- Cool in your fridge for at least 2 hours. Serve and enjoy!
The Plant-Based Movement: Restaurant Edition
- Vegetable-focused, locally sourced, seasonal menus
- Desire to resolve personal health epidemics
- Desire to mitigate environmental issues
- Well-chosen partnerships, such as with Beyond Meat and local farmers
Plant Power Fast Food
Of the restaurants serving the healthiest junk foods, this one takes the cake as the junkiest (and I mean that in a good way, considering their approach). From chicken tendies, fries, and milkshakes to more vegetable-focused offerings like wraps and salads, Plant Power Fast Food sticks to its roots while emphasizing how meat substitutes can be simply sublime. Their drive stems from the desire to cut down on the unfathomable amount of greenhouse gases emitted, and land and water used with the more traditional means of production.
They have recognized the trend of carnivorous fast food eaters opting for plant-based options, and have successfully adapted, considering how for average unit volume it is “one of the top 10 fast food restaurants in the US”, says founder Jeffrey Harris.
Founded in 2006, Veggie Grill has risen to become the most influential and largest vegan restaurant chain in the US. The chain emphasizes indulgent, flavorful foods with its Beyond Meat partnership but uses sustainable business practices to reduce greenhouse gas emissions and make some of the healthiest junk foods out there.
Founder T.K. Pillan recognized a disconnect between vegan food, which is good for us, and fast food, which is obviously delicious but a cause of heart disease, diabetes and high healthcare costs. But since Veggie Grill’s inception, he contends that the vegan restaurant scene has experienced remarkable growth. “We’re at a point where almost 50% of people now want to eat more plant-based foods”, Pillan says. Pretty stellar, if you ask me.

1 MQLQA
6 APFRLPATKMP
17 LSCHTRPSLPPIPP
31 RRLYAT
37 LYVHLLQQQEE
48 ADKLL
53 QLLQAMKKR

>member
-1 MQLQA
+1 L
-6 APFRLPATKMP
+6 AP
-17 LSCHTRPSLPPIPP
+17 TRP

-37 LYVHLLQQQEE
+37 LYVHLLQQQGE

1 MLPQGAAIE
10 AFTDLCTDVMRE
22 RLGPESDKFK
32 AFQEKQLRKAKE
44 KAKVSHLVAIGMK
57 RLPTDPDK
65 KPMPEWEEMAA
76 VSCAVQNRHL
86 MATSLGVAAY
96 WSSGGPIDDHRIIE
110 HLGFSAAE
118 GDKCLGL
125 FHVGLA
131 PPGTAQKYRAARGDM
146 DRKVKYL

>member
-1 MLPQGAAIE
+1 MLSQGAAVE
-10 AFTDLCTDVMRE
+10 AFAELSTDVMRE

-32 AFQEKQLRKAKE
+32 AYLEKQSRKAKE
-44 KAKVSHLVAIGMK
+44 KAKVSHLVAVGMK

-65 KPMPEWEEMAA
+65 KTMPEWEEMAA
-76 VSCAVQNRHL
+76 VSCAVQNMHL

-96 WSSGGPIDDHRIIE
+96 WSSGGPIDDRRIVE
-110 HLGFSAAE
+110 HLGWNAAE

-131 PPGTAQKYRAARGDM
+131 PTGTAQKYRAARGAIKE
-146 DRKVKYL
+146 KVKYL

The aptly named Dig, formerly Dig Inn, is a fast-casual restaurant founded in 2011 that works closely with small-scale farmers and knows each of them personally (larger distributors are a no go). They stress on mindful sourcing of food, in the sense that the food locally and seasonally available to them—including bottom-of-the-bin produce nobody else wants—gets considered first before new recipes are invented by staff.
Indeed, at its core, CEO and founder Adam Eskin reveals that Dig’s mission is to embody a farm-to-table identity as a restaurant and brand. As he claims in an interview, “the most important and the most difficult thing that has needed to be done…is creating demand for this type of food”.
They also endeavor to transition to a better future for all by reducing food waste through repurposing, for example by shaving uglier root vegetables collected from nearby farms into salads. The same is true with their use of less than perfect, but fully functional cuts of meat.
As I navigated their website, I especially loved going through their blog because I discovered a few ingenious recipes that became instant favorites. During my next shopping trip, I loaded up on all the ingredients to surprise my family. I started off with red beet chips for happy hour, then transitioned to sweet potato and ricotta gnocchi, and capped off the night by serving an unusually rich lemon-glazed zucchini cake. I find that the greatest beauty in their blog, or recipe catalogue if you want to call it that, is how easy it is to mix and match these healthiest junk foods to make your National Junk Food Day as fresh, different, and unique as possible.
“Health-conscious Brooklynites dig new concept.” REW, March 28, 2018, https://rew-online.com/health-conscious-brooklynites-dig-new-concept/. Accessed June 2021.